Not that it isn’t there, to some extent and with some people. But in general? Nope. Please site me some studies that show the difference is SIGNIFICANT.

    Second, you CANNOT, in this day and age, study differences in men and women and determine they’re definitively biological. You CAN’T. Sure, plenty of studies can say “ooo look different!” but they CANNOT say it’s because of biology vs. culture. We’re STEEPED, from the day we’re born to the day we die, in the idea that we’re different. I have seen NO studies that are able to effectively tease apart biology and culture. Period.

    Third, ENOUGH with talking about only men and women! Sure, many of us have a distinct biological sex and a distinct gender identity – but that DOES NOT MEAN every human is born with either XX or XY chromosomes, or that we are all la la la happy with our gender identity as STRICTLY male or female. Biological sex IS NOT always distinct in people, and gender identity IS fluid! Part of the very reason it isn’t MORE fluid is because of these ideas that we must choose one, and it should probably be that biological sex you were born with – ASSUMING, of course, that it was all in a neat lil box from the get-go anyway!

    Fourth: Look, I get it. We have been told for forevs that we need to pick a gender. I get that challenging that is difficult and feels like we’re challenging your manhood. I KNOW men have been getting the short end of the stick in all this – the ladies want to shake it all up, and yet the media and everything else in the world is telling you to MAN UP already… I GET IT. But allowing blaming fear and the challenge to your masculinity to end the conversation and just re-iterate gender stereotypes and performance and binaries?? Can’t we move past this to something better? Can’t we actually LEARN from what feminism got wrong?

    • Nikki,

      I do not understand the need for CAPS to highlight your points. By doing so you have actually helped prove some of his points. Genders are not equal and we have various difference and similarities. To only explore the “reason we are the same” leads to ignoring the “reasons we are different”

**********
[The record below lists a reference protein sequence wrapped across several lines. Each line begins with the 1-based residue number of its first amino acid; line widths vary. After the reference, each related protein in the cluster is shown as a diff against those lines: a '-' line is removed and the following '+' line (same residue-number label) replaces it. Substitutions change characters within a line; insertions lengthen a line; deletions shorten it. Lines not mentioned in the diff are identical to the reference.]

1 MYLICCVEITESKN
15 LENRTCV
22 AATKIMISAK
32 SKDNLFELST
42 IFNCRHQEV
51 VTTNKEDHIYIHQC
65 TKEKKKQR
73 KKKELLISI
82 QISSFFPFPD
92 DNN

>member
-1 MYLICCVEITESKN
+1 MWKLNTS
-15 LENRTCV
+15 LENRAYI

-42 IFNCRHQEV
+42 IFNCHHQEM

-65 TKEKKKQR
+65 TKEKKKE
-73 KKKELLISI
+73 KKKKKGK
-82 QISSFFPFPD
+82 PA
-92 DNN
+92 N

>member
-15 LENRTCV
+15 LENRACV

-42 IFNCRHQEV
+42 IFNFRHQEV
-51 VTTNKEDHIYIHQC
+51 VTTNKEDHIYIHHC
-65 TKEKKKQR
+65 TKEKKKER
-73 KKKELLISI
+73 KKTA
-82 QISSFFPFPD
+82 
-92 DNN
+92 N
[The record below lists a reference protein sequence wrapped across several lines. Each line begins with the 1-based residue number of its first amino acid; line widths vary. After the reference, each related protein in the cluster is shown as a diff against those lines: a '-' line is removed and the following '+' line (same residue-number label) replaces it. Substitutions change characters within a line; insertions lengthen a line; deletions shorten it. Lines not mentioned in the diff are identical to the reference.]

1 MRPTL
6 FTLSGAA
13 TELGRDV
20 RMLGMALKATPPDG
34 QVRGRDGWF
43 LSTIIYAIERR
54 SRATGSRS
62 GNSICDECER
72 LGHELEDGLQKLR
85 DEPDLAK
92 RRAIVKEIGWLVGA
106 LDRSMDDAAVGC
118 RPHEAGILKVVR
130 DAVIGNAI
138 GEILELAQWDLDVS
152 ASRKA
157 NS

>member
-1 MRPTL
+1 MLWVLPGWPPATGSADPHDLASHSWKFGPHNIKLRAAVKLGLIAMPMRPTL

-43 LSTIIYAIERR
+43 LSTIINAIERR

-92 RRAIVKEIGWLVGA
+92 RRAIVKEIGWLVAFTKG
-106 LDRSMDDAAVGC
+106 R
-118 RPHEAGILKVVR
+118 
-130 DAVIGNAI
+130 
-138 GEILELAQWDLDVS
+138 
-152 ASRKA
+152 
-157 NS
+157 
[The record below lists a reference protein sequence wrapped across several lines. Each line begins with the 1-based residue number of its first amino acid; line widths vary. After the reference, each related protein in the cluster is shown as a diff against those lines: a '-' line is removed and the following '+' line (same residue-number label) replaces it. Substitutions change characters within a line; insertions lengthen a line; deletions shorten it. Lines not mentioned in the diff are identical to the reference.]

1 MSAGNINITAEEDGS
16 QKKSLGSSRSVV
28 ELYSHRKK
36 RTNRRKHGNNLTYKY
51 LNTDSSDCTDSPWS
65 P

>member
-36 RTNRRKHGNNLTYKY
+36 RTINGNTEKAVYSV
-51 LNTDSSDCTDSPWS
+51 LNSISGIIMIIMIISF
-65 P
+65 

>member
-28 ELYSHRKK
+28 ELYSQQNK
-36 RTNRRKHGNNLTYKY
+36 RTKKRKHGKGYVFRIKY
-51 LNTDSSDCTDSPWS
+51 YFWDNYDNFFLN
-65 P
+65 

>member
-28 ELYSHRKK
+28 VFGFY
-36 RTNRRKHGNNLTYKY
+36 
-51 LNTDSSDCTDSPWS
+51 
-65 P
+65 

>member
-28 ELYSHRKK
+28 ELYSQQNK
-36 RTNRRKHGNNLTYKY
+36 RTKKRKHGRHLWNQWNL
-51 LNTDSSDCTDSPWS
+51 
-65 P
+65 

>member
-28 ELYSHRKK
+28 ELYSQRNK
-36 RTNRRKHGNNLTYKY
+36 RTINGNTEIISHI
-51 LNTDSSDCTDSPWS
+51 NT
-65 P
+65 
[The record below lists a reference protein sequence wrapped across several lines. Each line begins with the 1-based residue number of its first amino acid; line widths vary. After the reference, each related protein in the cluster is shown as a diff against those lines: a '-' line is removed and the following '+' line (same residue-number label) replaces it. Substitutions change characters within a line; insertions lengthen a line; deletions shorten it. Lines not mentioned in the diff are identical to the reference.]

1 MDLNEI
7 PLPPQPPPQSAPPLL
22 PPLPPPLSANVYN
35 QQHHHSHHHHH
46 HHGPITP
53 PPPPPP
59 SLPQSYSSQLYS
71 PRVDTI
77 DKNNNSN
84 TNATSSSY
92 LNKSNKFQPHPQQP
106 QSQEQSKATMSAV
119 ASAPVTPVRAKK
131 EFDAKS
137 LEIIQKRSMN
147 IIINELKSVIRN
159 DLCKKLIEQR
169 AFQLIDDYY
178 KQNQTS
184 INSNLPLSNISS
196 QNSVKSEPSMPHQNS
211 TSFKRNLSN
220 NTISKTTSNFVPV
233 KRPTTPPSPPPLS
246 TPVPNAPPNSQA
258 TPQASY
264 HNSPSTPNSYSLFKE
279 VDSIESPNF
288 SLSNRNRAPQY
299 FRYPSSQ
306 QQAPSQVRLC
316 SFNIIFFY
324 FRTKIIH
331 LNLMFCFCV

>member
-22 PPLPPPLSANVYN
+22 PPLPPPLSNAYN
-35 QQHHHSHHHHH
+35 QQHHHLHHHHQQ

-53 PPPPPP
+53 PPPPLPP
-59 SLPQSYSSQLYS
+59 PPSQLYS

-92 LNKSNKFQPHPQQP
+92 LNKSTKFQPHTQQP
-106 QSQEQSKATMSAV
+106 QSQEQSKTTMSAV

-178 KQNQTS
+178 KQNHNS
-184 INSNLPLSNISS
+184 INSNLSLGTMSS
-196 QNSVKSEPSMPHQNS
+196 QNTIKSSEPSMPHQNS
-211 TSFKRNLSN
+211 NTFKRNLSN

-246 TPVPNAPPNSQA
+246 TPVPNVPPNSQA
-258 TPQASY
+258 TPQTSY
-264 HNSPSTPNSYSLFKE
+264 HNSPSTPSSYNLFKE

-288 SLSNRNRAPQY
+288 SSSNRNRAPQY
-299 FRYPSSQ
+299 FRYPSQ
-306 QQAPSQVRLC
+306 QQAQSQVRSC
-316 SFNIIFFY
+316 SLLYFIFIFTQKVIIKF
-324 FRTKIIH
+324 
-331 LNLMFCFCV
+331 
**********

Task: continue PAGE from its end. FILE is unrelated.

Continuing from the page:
Your 4th point, states the samething that the author stated but in different words.

      • Julie Gillis says:

        How are genders not equal? In terms of Human Rights? Liberty? Freedom of expression? If they aren’t equal, who is “more” equal? Does it depend on the circumstance? Or are you speaking in terms of biological differences. How is using caps to emphasize a sign that genders aren’t equal?

        • Julie

          Women’s equality is made out of technology that provides reliable birth control and a surplus of female friendly jobs and special programs, which men pay the lions share for. Its all an illusion. Were some cataclysmic event to occur which sent us back just a blink of an eye, the illusion would be broken.

          • Julie Gillis says:

            And I think the illusion would be broken for all of us. Come the apocalypse, no one will be equal-Warlords and people trying to avoid the warlords. The worst of human behavior would occur yes. And that’s nothing to look forward to, for men or women. If we set to such a thing, disease, death, destruction, of most human beings being disposable, no one is gonna have a good time of it, certainly not men either. We have 7 billion on the planet. I’m voting for keeping birth control going and maintaining a world where more people can reach their human potential, in terms of rights, brains, and body.